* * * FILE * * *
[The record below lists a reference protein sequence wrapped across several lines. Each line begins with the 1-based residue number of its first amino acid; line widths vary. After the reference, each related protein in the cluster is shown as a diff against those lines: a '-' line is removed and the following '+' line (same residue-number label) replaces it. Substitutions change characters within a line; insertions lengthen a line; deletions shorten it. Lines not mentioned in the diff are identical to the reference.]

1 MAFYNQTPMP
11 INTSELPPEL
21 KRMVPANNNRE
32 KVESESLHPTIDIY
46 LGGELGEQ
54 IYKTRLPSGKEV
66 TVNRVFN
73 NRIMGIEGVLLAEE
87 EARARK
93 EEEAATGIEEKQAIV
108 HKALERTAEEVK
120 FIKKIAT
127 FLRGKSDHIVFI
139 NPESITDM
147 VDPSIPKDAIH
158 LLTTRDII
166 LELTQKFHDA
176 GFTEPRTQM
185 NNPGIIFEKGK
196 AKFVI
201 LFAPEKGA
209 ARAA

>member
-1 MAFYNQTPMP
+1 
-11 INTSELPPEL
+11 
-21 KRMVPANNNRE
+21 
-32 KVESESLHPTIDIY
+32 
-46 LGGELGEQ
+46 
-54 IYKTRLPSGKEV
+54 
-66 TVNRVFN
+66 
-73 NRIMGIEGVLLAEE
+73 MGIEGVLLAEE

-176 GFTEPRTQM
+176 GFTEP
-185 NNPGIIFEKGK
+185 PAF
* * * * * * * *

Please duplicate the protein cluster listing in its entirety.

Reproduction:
[The record below lists a reference protein sequence wrapped across several lines. Each line begins with the 1-based residue number of its first amino acid; line widths vary. After the reference, each related protein in the cluster is shown as a diff against those lines: a '-' line is removed and the following '+' line (same residue-number label) replaces it. Substitutions change characters within a line; insertions lengthen a line; deletions shorten it. Lines not mentioned in the diff are identical to the reference.]

1 MAFYNQTPMP
11 INTSELPPEL
21 KRMVPANNNRE
32 KVESESLHPTIDIY
46 LGGELGEQ
54 IYKTRLPSGKEV
66 TVNRVFN
73 NRIMGIEGVLLAEE
87 EARARK
93 EEEAATGIEEKQAIV
108 HKALERTAEEVK
120 FIKKIAT
127 FLRGKSDHIVFI
139 NPESITDM
147 VDPSIPKDAIH
158 LLTTRDII
166 LELTQKFHDA
176 GFTEPRTQM
185 NNPGIIFEKGK
196 AKFVI
201 LFAPEKGA
209 ARAA

>member
-1 MAFYNQTPMP
+1 
-11 INTSELPPEL
+11 
-21 KRMVPANNNRE
+21 
-32 KVESESLHPTIDIY
+32 
-46 LGGELGEQ
+46 
-54 IYKTRLPSGKEV
+54 
-66 TVNRVFN
+66 
-73 NRIMGIEGVLLAEE
+73 MGIEGVLLAEE

-176 GFTEPRTQM
+176 GFTEP
-185 NNPGIIFEKGK
+185 PAF